Popping Up is our recurring look at new artists making noise on the music landscape. Because, hey, Madonna and Britney were once unknown, too.
Natalia Kills has come quite a long way since her early acting stints on such British TV shows as Casualty and Coronation Street. Musically, the 23-year-old initially ventured into hip-hop, but soon began re-shaping her sound along darker, and often cinematic, pop dimensions. “Most singer-songwriters listen to other artists’ music to be inspired, but my favorite music has always been from movie soundtracks,” Natalia tells us in an interview, which you can read after the jump. “It’s so dramatic and emotional.”
First, a few facts about Natalia Kills!
REAL NAME: Natalia Cappuccini
MUSICAL INFLUENCES: Prince, Depeche Mode, Kate Bush
HER BIG BREAK: Being discovered by will.i.am, who heard her EP Wommanequin two years ago and signed her to Interscope via will.i.am music group. (She’s jointly signed to Cherrytree Records).
WHERE YOU’VE HEARD HER BEFORE: On Space Cowboy’s “Just Play That Track” off his Digital Rock Star album, as well as Flo Rida’s 2009 song “Available.”
IDOLATOR: You’ve performed under different names before—Verbz, Verbalicous and Natalie Cappuccini. How did you eventually arrive at Natalia Kills?
NATALIA KILLS: Yes, I’ve been making music for a while. Its never been about having a “persona.” It’s just me creating and expressing myself, improving, experimenting and evolving. When you think about it, I’ve always been Natalia Kills—everything I have done so far has lead me to where I am. It has existed all along. I have not changed, just evolved and amplified my imagination.
How would you describe Love, Kills, and when/where can people catch it?
NK: Love, Kills xxx is actually an online series I direct and produce. I made it for my fans so they could get to know me better. It’s a collection of three-minute episodes of artistic visuals—me being myself but in unusual situations. You can catch it in mid-springtime 2010 on my website nataliakills.com and also cherrytreerecords.com. My film will be released with my album later this year.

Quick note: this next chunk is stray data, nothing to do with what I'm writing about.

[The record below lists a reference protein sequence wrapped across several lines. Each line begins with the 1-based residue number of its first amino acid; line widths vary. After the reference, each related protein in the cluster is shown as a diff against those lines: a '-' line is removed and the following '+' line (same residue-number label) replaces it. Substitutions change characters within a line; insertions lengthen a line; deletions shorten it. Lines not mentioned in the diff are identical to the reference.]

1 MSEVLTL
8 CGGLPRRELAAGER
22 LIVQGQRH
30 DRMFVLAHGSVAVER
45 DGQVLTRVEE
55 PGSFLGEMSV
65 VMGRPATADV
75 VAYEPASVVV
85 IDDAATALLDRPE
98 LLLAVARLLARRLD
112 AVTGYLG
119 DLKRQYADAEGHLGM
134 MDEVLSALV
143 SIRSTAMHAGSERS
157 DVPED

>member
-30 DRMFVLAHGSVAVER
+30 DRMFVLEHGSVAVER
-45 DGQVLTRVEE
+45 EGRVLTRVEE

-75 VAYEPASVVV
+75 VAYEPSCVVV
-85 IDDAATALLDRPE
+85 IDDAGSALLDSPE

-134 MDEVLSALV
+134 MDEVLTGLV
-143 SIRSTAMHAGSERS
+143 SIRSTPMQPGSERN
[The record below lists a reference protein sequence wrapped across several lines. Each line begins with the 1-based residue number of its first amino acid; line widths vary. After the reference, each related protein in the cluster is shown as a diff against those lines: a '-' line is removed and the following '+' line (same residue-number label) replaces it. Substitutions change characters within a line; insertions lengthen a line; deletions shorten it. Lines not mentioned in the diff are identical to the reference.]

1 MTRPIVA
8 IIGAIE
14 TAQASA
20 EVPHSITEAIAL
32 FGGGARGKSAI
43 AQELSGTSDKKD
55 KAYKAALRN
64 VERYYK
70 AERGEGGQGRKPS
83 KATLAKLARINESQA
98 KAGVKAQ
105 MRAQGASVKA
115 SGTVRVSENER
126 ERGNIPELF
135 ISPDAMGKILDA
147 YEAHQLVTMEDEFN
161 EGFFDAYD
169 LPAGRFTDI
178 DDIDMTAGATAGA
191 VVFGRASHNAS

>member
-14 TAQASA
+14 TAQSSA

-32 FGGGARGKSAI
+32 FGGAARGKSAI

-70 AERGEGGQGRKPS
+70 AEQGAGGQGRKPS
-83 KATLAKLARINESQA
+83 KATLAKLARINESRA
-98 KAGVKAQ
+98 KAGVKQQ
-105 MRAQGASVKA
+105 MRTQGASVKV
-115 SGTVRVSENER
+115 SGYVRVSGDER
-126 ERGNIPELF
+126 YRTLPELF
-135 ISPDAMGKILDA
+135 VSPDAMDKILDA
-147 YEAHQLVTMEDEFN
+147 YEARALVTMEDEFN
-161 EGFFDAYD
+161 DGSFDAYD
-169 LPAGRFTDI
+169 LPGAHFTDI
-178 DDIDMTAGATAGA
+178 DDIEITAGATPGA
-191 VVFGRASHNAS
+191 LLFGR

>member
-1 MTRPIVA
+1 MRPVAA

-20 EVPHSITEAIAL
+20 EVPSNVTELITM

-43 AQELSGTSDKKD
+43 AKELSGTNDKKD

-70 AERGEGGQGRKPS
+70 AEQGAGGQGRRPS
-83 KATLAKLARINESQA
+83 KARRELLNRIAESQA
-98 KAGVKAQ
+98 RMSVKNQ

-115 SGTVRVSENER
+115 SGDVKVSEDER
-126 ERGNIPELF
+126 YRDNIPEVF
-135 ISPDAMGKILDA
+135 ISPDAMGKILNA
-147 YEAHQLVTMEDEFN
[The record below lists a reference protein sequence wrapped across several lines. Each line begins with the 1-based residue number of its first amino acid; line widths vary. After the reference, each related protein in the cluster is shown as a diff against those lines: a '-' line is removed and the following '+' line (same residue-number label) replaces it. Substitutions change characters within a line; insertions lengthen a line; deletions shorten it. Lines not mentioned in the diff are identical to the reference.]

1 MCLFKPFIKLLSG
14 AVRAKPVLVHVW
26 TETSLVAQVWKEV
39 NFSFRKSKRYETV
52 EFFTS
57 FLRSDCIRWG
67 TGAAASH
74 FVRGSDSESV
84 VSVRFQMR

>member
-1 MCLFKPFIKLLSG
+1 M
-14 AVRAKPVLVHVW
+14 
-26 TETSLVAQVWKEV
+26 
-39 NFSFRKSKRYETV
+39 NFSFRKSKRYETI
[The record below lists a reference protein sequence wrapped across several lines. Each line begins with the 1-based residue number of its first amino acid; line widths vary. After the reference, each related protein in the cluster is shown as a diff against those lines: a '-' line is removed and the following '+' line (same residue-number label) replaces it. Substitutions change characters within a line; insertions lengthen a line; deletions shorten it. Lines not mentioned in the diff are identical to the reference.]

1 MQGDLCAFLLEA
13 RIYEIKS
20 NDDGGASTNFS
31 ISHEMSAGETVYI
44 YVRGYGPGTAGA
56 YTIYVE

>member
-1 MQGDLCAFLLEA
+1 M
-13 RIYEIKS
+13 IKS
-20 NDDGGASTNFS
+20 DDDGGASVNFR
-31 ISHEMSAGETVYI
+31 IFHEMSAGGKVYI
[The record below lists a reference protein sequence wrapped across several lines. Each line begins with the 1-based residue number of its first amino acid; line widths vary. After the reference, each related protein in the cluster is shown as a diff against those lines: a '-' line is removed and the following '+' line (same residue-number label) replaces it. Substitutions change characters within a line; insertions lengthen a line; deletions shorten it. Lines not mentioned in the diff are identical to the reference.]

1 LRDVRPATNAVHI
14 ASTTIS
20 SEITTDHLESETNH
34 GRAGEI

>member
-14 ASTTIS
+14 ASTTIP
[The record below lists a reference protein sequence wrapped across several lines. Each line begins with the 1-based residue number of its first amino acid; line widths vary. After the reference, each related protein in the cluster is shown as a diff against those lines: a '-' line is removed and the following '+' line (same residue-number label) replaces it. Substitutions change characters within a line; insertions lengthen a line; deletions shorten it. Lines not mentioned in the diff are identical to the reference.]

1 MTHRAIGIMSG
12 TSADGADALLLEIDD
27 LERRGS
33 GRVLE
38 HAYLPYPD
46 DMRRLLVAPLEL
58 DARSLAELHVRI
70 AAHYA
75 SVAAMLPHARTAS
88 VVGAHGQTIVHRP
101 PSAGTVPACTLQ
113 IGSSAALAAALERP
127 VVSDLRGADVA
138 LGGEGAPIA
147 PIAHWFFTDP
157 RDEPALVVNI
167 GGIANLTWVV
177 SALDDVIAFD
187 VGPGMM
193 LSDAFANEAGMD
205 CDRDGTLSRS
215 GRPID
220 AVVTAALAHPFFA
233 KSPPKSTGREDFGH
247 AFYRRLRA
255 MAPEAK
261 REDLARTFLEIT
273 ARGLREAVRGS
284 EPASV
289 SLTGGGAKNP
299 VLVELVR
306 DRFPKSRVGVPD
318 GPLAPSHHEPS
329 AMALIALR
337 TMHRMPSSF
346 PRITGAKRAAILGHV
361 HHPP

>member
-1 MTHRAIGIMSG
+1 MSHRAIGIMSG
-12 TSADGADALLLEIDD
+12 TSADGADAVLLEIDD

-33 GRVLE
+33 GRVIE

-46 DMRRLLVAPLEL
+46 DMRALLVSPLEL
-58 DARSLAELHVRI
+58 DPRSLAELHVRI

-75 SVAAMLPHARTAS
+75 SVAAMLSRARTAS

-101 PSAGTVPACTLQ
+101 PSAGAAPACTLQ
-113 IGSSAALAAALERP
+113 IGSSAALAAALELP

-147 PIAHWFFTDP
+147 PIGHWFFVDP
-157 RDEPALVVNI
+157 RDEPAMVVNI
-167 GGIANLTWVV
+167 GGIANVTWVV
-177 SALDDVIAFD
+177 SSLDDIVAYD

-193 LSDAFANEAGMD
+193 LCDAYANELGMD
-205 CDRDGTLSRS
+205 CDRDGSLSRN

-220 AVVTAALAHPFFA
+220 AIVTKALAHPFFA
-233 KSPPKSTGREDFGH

You recently tweeted that you’re mostly inspired by film and movie soundtracks. How did you come to be so cinematic as an artist?
NK: I feel life is our own personal movie, and we are each the star, so with my album I wanted to make the soundtrack to my life, to my dreams and disappointments.
You’ve described your upcoming album as “dark pop” and compared it to Depeche Mode, Kate Bush and Prince. Nice combo! What are your favorite songs by each?
NK: I love Prince “When Doves Cry,” Kate Bush “Hounds of Love” and Depeche Mode’s Violator album. Classics!
So tell us about your debut album.
NK: My album is called Perfectionist. I decided on the title before I even made any songs. It’s a true concept album, and even as I was writing all the songs and discovering what drives us as human beings I realized we are all perfectionists. Every time you go shopping, go on a date or go for a job interview, you’re looking for the best, for the ideal. My album is about desire, wanting everything, having nothing.
Who produced your new single “Activate My Heart”?
“Activate My Heart” is one of my earlier songs, [from] when I was finding my “dark pop” sound. It is produced by Cherry Cherry Boom Boom [aka Interscope Records head of A&R Martin Kierszenbaum]. I like it because it’s half sung to give it more of a robotic feeling—which is actually what the song is describing.
As a songwriter, do you come up with melodies before lyrics, or vice-versa?
NK: It’s different every time! Sometimes I’ll write the whole song then sing it in the studio and we’ll make a beat for it. Other times I’ll be making the beat with the producer and the concept will just hit me!
In your song “Zombies,” you profess your love for one of the undead creatures. What do you find to be the sexiest features of zombies?
NK: Zombies are not actually that sexy. I think Vampires are more sexual—all that stalking and neck biting has got to make up for some intense hot nights! Zombies are more like ex-boyfriends—they are despondent and cold, but you still find yourself fascinated by them.
I think we can all agree on that. And while we’re on the subject of vampires—since you’re a cinematic Brit who has a penchant for the darker side of life, do you like old Hammer horror films?
NK: Yes I do! But old horror is always somewhat comedic now. Technology has brought us so far that it’s hard to believe in the scene when you can see strings making the bats fly around, and the “blood” is always too pink. I love old Hitchcock movies because even when its not gory the suspense is still killing you!